PM 2.5

Guest Blogger Nick Bryner: Cooking the Books While Cooking the Planet: A First Look at the EPA’s ACE Rule

Final Rule Changes Baseline Assumptions & Approach to Cost-Benefit Analysis in Attempt to Justify Weak Standards

Yesterday, the Trump EPA released its long-awaited response to the Obama-era Clean Power Plan. At first glance, the final rule has been carefully crafted in an attempt to avoid several glaring legal vulnerabilities of the rule—and to obscure the obvious inadequacy of the Administration’s response to climate change. The EPA has found many contradictory ways …

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The Long, Slow Path to Improved Air Quality Standards

The regulatory process can be slow and tortuous. Consider the case of air quality standards. Since 1997, EPA has had separate air quality standards for fine particulates, technically called PM2.5.  These tiny particles can penetrate deep into the lungs, making them a special public health concern.  EPA has revisited the standard twice, in 2006 and …

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Deadly spike in Beijing’s air pollution

This graph shows recent air quality monitoring data (PM 2.5) from the U.S. Embassy in Beijing. As the New York Times noted, this spike—seen as a thick haze in the city—has been described as “postapocalyptic.”  Thanks in no small part to the Clean Air Act, we have thus far avoided the need to walk around …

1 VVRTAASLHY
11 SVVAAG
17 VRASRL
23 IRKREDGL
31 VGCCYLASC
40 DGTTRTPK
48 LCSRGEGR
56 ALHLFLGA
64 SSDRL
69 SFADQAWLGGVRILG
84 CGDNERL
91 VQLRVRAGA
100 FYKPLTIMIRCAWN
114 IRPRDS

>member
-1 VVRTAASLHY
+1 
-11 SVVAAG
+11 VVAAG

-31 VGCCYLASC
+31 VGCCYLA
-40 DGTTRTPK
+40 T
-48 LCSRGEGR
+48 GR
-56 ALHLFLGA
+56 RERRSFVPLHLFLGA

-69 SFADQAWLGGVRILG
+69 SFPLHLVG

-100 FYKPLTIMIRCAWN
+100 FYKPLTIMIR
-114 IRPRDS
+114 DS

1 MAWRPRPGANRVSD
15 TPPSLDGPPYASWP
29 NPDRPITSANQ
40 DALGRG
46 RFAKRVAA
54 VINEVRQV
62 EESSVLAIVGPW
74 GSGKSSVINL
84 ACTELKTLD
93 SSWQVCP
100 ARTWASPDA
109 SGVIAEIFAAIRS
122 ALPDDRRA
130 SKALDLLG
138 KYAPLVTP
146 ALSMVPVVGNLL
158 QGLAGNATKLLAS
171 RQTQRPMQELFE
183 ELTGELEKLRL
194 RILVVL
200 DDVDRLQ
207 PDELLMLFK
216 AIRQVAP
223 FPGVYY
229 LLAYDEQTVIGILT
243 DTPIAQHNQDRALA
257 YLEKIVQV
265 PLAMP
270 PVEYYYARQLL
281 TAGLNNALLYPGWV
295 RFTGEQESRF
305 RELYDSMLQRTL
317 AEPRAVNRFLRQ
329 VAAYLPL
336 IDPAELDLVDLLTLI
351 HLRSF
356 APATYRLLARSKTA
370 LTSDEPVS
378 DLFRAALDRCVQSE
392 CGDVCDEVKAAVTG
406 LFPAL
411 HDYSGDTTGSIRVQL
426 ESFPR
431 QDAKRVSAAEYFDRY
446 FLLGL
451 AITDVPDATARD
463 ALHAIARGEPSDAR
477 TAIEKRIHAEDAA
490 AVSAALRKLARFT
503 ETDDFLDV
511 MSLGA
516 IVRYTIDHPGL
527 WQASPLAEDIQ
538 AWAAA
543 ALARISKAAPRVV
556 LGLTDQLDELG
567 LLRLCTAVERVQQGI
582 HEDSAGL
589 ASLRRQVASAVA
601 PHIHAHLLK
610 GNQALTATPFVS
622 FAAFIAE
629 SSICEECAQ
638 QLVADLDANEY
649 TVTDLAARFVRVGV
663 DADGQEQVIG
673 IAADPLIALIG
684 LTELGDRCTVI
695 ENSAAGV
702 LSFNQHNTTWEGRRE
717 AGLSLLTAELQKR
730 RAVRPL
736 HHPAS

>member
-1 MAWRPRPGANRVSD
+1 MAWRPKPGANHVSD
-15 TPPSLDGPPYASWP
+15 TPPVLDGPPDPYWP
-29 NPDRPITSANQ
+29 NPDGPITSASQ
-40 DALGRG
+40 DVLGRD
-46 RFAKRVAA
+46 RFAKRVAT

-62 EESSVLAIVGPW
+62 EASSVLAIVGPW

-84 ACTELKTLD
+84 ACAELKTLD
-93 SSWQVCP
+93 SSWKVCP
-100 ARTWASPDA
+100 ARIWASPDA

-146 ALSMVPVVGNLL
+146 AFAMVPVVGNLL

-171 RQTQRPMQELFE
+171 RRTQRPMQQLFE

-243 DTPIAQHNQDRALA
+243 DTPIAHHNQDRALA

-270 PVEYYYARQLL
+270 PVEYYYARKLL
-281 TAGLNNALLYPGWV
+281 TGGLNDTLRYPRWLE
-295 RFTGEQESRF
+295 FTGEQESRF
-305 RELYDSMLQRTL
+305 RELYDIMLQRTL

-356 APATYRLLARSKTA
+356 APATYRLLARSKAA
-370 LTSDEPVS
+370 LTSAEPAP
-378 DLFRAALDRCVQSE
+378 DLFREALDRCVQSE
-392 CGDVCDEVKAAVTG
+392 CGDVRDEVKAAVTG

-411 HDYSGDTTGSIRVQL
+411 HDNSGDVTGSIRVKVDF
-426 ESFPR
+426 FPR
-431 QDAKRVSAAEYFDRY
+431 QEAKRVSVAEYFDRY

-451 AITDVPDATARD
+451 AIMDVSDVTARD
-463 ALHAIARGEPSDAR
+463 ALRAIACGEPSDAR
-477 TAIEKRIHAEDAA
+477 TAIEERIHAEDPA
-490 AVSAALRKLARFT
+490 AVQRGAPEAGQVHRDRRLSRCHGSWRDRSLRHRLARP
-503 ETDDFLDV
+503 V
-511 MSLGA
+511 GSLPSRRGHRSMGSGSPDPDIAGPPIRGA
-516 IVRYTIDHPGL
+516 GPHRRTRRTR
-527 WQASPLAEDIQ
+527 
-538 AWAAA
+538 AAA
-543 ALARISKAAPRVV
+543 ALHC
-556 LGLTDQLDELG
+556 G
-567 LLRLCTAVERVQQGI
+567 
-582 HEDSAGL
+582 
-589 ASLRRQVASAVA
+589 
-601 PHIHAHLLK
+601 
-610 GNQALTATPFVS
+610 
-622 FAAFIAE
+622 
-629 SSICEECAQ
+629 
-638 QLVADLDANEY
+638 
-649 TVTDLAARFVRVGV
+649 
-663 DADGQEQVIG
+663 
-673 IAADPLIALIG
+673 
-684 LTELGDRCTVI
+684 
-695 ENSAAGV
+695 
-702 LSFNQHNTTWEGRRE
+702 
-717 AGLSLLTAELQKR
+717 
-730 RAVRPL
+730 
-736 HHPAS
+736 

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The PM2.5 Risk: Even Greater Than We Thought

The more we find out about ultra-fine particles called PM2.5, the more dangerous to health they seem to be.  E&E News reports: The Beth Israel Deaconess Medical Center study, published in tomorrow’s Archives of Internal Medicine, found a “strong association” between exposure to fine-particle pollution and strokes. The study was funded in part by U.S. …

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